Indirect Food Additives: Paper and Paperboard Components
The Food and Drug Administration (FDA or we) is amending the food additive regulations to no longer provide for the use of three specific perfluoroalkyl ethyl containing food-contact substances (FCSs) as oil and water repellants for paper and paperboard for use in contact with aqueous and fatty foods because new data are available as to the toxicity of substances structurally similar to these compounds that demonstrate there is no longer a reasonable certainty of no harm from the food-contact use of these FCSs. This action is in response to a petition filed by the Natural Resources Defense Council, the Center for Food Safety, the Breast Cancer Fund, the Center for Environmental Health, Clean Water Action, the Center for Science in the Public Interest, Children's Environmental Health Network, Environmental Working Group, and Improving Kids' Environment.
Center for Science in the Public Interest, Natural Resources Defense Council, Center for Food Safety, Consumers Union, Improving Kids' Environment, Center for Environmental Health, Environmental Working Group, Environmental Defense Fund, and James Huff; Filing of Food Additive Petition
The Food and Drug Administration (FDA or we) is announcing that we have filed a petition, submitted by the Center for Science in the Public Interest, Natural Resources Defense Council, Center for Food Safety, Consumers Union, Improving Kids' Environment, Center for Environmental Health, Environmental Working Group, Environmental Defense Fund, and James Huff, proposing that the food additive regulations be amended to no longer authorize the use of seven listed synthetic flavoring food additives and to establish zero tolerances for the additives.
Unique Device Identification: Convenience Kits; Draft Guidance for Industry and Food and Drug Administration Staff; Availability
The Food and Drug Administration (FDA) is announcing the availability of the draft guidance entitled ``Unique Device Identification: Convenience Kits; Draft Guidance for Industry and Food and Drug Administration Staff.'' This proposed guidance document is intended to outline the Agency's current thinking that for purposes of Unique Device Identification (UDI) labeling and data submission requirements, the term ``convenience kit'' applies solely to two or more different medical devices packaged together for the convenience of the user, where they are intended to remain packaged together and not replaced, substituted, repackaged, sterilized, or otherwise processed or modified before the devices are used by an end user. This draft guidance is not final nor is it in effect at this time. When finalized, this guidance document will constitute a change in policy.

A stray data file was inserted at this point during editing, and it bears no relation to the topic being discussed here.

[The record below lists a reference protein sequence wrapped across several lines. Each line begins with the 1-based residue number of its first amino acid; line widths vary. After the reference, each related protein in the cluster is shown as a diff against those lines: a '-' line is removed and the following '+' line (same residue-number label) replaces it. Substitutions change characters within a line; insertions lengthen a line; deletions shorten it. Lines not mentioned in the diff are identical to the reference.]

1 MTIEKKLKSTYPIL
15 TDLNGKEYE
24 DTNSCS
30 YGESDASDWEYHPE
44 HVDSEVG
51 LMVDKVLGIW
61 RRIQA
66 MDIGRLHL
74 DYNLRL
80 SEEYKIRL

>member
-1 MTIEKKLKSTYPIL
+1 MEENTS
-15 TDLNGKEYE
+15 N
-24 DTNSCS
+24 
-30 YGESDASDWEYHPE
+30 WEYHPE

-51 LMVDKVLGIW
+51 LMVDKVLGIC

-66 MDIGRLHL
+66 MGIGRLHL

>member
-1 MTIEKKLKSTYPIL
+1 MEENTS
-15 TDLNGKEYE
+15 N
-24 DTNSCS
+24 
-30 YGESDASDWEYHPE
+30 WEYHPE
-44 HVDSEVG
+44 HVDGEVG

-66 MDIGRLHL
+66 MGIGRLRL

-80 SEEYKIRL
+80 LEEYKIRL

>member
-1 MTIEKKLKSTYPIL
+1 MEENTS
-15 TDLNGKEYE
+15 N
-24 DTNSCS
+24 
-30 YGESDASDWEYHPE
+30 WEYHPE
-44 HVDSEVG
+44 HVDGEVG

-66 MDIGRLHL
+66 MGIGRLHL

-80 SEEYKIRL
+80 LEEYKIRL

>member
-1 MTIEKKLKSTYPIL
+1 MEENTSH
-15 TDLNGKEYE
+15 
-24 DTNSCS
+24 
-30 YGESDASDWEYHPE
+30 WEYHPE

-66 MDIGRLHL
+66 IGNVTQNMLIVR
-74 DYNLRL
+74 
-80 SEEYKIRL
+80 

Agency Information Collection Activities: Proposed Collection; Comment Request
The Centers for Medicare & Medicaid Services (CMS) is announcing an opportunity for the public to comment on CMS' intention to collect information from the public. Under the Paperwork Reduction Act of 1995 (the PRA), federal agencies are required to publish notice in the Federal Register concerning each proposed collection of information (including each proposed extension or reinstatement of an existing collection of information) and to allow 60 days for public comment on the proposed action. Interested persons are invited to send comments regarding our burden estimates or any other aspect of this collection of information, including any of the following subjects: (1) The necessity and utility of the proposed information collection for the proper performance of the agency's functions; (2) the accuracy of the estimated burden; (3) ways to enhance the quality, utility, and clarity of the information to be collected; and (4) the use of automated collection techniques or other forms of information technology to minimize the information collection burden.